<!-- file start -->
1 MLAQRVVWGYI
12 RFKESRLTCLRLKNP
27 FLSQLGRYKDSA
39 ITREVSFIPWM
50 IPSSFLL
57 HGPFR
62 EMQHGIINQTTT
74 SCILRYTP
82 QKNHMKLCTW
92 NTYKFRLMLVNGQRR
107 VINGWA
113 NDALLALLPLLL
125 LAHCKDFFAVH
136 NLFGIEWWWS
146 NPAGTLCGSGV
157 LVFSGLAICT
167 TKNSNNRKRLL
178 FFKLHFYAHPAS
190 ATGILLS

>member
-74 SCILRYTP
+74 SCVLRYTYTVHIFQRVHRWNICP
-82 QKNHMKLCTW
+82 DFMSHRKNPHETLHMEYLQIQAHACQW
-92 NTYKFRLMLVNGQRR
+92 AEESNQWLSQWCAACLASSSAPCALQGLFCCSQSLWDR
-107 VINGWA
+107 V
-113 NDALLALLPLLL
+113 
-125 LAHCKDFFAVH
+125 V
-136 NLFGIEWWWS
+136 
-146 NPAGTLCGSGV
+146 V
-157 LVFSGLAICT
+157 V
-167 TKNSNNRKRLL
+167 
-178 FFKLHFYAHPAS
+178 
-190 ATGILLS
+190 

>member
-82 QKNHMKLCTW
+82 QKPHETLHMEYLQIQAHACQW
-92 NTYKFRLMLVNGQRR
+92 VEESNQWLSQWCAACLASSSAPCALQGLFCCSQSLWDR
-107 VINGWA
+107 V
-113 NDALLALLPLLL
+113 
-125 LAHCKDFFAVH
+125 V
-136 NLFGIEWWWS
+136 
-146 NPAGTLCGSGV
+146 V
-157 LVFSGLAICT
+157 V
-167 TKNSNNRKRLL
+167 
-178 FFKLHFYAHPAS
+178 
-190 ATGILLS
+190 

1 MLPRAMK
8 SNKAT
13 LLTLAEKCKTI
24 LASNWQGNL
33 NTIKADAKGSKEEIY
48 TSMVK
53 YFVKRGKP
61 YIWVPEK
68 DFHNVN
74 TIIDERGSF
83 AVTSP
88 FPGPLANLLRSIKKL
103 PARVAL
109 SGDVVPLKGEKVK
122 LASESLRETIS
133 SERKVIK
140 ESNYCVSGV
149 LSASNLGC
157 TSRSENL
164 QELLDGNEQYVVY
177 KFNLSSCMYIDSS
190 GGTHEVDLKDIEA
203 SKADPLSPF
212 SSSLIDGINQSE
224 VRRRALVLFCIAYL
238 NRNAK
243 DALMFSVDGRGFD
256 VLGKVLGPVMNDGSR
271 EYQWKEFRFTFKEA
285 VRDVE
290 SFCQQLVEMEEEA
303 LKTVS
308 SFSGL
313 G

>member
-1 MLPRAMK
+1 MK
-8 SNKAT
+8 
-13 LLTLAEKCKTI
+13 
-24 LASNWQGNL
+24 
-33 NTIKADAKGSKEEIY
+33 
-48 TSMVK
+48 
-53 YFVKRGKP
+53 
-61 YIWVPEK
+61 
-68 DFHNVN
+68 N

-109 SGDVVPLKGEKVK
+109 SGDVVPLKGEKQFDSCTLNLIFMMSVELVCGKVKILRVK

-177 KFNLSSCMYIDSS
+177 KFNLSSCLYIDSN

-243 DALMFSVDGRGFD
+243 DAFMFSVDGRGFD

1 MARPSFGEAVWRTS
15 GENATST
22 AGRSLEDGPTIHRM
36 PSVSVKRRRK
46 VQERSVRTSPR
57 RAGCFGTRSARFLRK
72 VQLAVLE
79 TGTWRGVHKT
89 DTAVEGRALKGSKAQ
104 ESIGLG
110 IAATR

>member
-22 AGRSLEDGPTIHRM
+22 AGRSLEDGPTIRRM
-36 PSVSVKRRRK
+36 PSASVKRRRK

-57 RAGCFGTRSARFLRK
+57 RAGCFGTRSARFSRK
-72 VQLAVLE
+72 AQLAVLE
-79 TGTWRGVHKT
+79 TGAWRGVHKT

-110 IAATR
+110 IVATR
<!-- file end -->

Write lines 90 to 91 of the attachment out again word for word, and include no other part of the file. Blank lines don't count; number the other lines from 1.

203 SKADPLSPF
212 SSSLIDGINQSE